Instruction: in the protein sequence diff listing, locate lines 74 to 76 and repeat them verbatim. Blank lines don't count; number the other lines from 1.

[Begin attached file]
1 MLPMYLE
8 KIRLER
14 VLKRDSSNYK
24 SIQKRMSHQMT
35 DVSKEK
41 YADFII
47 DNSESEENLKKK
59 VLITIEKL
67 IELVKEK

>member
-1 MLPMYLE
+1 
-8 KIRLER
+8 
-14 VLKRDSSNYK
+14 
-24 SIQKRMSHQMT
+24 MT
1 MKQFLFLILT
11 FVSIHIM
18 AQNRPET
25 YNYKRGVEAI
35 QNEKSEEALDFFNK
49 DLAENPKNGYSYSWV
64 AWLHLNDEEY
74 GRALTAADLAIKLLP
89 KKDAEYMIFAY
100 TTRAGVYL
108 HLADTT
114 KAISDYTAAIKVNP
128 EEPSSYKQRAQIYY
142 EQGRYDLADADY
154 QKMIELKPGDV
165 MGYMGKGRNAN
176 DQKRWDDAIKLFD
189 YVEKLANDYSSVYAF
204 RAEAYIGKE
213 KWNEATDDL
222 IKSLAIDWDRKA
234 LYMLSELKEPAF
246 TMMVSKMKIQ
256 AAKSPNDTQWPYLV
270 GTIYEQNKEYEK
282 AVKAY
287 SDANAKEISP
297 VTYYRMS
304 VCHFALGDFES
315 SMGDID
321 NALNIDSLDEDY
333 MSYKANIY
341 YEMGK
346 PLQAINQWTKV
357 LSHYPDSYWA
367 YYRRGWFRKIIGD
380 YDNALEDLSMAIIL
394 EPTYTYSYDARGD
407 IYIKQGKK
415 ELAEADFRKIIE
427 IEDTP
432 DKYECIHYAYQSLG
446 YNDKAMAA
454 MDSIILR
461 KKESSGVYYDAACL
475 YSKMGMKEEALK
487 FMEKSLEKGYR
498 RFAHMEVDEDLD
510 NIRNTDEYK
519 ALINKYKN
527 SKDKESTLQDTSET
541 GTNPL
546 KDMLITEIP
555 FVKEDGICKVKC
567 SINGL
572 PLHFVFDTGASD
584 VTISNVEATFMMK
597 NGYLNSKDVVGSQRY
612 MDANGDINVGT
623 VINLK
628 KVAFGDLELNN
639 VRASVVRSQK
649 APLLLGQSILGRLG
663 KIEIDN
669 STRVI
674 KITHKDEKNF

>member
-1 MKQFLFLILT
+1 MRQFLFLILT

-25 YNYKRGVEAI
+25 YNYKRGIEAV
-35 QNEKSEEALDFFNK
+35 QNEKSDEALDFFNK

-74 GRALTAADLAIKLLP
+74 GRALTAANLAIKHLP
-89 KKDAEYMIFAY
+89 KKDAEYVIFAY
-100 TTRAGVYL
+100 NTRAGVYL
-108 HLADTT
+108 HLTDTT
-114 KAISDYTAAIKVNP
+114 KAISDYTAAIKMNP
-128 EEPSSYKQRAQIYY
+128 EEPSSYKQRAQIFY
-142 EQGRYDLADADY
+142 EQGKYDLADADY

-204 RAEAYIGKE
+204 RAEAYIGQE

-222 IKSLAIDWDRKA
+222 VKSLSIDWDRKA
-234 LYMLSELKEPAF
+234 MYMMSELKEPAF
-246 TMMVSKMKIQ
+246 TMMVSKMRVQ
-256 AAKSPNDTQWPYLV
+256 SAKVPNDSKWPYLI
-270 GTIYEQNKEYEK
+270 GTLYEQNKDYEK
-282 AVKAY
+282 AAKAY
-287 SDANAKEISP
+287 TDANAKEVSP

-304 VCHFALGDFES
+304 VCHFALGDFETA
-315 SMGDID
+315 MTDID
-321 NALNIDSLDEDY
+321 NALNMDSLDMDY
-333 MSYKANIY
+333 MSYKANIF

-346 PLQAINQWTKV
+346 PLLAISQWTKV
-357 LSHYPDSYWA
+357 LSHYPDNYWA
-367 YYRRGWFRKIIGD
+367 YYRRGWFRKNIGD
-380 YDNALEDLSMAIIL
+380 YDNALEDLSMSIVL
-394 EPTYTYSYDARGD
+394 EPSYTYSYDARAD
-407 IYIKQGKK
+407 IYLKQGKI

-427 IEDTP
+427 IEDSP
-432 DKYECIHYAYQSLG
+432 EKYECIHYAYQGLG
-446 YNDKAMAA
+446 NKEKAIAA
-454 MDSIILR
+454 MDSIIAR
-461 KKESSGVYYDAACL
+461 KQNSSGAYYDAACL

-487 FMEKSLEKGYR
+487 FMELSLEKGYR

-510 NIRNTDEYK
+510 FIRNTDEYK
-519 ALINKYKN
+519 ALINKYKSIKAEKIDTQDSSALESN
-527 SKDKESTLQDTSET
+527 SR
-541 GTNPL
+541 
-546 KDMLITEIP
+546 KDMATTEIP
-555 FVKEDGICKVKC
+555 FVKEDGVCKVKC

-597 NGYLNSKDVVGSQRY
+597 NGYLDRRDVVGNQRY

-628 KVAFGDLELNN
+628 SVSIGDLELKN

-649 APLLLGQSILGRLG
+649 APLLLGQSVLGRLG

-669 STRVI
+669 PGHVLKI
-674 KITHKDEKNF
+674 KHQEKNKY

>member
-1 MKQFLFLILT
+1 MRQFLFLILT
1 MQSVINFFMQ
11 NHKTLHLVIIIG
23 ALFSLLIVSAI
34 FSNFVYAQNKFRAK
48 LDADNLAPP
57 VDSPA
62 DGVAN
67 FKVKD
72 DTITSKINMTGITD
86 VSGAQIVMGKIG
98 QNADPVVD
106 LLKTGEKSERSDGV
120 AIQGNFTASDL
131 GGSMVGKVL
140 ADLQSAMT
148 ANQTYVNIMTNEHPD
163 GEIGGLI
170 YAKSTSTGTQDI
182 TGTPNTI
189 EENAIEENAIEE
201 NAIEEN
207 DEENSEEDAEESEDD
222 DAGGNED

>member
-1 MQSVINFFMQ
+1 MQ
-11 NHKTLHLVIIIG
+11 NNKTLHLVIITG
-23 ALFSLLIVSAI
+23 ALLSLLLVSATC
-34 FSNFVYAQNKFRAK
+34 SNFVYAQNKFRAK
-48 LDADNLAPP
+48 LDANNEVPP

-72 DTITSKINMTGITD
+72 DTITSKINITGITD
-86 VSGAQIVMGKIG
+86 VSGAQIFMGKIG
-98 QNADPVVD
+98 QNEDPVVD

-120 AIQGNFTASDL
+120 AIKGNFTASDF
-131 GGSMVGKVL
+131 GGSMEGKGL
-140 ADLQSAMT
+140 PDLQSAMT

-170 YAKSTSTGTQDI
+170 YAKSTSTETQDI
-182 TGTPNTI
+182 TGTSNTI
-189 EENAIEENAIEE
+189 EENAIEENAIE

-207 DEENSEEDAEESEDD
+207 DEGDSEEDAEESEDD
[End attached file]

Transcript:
572 PLHFVFDTGASD
584 VTISNVEATFMMK
597 NGYLNSKDVVGSQRY